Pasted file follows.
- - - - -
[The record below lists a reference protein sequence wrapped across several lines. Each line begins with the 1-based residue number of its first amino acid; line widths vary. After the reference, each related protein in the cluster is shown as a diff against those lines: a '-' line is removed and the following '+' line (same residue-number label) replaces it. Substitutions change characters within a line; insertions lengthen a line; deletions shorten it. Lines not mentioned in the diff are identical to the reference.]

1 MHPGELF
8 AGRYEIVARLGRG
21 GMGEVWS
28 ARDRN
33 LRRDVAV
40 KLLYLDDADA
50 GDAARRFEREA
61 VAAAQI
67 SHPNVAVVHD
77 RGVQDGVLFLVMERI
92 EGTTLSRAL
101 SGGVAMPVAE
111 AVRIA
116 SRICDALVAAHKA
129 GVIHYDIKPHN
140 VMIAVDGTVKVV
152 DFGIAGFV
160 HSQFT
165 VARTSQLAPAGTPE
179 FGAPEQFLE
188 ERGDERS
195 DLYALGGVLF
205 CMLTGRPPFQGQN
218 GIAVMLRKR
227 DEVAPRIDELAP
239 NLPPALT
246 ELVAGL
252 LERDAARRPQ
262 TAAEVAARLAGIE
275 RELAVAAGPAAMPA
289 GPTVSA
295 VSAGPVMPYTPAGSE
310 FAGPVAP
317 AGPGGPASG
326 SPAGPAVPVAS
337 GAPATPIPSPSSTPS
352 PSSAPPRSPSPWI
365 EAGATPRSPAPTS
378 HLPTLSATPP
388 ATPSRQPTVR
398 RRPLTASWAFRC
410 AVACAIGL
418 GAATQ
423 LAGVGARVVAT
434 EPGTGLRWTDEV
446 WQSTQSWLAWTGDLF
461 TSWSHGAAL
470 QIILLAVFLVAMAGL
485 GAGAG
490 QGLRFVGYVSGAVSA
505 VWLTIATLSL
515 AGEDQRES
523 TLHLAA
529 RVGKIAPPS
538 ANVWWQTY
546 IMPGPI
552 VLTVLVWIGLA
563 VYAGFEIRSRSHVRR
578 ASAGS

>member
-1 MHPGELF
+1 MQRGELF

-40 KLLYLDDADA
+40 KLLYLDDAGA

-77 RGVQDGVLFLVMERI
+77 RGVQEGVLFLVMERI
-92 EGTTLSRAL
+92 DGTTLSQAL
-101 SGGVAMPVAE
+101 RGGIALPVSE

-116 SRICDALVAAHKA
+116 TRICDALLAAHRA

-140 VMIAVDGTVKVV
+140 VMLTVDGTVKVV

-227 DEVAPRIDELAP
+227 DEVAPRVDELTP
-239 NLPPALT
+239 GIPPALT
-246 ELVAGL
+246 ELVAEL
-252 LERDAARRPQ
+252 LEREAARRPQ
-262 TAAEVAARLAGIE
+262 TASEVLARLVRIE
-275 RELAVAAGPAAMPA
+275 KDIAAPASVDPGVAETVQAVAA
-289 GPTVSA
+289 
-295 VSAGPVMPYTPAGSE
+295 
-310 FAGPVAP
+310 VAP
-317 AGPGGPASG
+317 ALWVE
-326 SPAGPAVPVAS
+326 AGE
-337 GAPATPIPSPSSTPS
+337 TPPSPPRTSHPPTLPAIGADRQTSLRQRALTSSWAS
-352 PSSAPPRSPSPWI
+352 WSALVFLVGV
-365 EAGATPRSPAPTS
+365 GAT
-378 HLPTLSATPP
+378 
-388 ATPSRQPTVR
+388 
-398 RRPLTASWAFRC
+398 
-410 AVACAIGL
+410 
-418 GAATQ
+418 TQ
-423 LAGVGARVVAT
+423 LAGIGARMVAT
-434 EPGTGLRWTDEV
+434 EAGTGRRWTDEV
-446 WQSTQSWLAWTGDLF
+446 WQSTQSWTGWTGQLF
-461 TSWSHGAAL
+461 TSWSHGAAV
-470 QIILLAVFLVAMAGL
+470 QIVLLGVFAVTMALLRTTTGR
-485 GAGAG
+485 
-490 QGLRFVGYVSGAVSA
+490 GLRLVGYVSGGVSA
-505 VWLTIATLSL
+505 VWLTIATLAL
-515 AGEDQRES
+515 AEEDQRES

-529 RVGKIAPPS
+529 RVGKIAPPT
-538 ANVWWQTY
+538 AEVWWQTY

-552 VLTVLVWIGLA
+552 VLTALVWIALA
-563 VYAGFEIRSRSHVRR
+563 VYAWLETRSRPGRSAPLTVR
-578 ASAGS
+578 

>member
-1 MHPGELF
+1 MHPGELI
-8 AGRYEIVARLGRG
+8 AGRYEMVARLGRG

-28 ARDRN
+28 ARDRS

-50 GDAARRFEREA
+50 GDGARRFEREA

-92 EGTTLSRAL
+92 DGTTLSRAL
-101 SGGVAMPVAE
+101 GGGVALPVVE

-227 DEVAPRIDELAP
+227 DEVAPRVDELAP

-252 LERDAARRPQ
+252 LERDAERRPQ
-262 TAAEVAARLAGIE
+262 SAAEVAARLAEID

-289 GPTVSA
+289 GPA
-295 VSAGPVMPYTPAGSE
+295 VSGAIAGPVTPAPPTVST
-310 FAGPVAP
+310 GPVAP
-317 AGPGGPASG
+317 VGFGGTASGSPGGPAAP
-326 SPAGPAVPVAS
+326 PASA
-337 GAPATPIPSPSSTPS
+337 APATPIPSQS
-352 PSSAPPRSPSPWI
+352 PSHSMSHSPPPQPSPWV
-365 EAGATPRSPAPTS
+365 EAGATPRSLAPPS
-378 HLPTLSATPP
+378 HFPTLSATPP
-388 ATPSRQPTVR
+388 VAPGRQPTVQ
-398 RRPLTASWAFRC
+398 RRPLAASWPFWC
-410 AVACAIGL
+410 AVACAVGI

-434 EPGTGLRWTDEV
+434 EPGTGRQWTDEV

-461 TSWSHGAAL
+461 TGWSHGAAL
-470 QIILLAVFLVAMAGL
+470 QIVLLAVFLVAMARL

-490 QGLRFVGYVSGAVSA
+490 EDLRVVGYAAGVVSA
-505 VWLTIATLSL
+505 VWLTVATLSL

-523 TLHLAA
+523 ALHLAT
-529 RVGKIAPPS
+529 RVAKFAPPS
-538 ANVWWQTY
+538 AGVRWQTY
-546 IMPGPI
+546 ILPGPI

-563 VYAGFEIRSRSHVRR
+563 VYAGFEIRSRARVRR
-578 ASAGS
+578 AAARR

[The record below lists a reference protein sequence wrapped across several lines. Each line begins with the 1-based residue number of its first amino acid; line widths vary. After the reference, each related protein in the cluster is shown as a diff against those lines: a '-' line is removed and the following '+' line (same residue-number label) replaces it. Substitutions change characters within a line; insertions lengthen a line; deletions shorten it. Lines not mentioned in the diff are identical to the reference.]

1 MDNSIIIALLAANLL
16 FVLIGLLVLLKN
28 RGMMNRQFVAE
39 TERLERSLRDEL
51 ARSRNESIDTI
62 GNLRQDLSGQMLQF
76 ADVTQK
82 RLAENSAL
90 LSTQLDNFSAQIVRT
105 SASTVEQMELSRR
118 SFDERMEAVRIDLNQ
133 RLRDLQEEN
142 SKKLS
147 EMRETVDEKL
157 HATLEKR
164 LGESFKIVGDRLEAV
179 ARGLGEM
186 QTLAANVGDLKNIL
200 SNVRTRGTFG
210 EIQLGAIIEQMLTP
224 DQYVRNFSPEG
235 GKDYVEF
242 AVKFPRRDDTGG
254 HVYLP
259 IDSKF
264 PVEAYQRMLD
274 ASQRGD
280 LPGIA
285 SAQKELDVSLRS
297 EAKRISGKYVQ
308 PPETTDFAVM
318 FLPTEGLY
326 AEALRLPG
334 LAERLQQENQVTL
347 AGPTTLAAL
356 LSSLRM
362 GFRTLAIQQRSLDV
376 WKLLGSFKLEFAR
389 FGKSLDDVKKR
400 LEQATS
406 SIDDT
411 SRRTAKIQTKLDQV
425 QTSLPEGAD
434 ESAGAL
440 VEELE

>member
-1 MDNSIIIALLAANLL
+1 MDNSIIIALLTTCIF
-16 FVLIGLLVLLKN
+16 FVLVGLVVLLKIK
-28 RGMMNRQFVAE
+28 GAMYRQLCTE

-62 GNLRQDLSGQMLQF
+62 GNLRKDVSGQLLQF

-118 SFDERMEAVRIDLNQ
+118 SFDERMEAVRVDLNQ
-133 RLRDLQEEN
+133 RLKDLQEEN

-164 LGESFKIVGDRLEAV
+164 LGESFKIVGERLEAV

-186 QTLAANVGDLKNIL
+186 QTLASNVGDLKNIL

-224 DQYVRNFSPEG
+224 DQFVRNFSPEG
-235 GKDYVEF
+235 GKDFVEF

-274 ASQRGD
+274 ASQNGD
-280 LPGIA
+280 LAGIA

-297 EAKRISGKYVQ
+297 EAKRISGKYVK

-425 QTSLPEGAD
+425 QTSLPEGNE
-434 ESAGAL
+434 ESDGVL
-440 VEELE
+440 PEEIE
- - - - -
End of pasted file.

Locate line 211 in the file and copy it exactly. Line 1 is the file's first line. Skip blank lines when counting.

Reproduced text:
39 TERLERSLRDEL